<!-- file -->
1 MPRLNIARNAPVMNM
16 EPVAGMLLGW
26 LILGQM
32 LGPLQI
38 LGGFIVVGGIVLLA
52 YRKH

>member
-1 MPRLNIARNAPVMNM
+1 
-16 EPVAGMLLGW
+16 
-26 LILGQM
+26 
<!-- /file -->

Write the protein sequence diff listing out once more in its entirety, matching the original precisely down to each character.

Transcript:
1 MPRLNIARNAPVMNM
16 EPVAGMLLGW
26 LILGQM
32 LGPLQI
38 LGGFIVVGGIVLLA
52 YRKH

>member
-1 MPRLNIARNAPVMNM
+1 
-16 EPVAGMLLGW
+16 
-26 LILGQM
+26 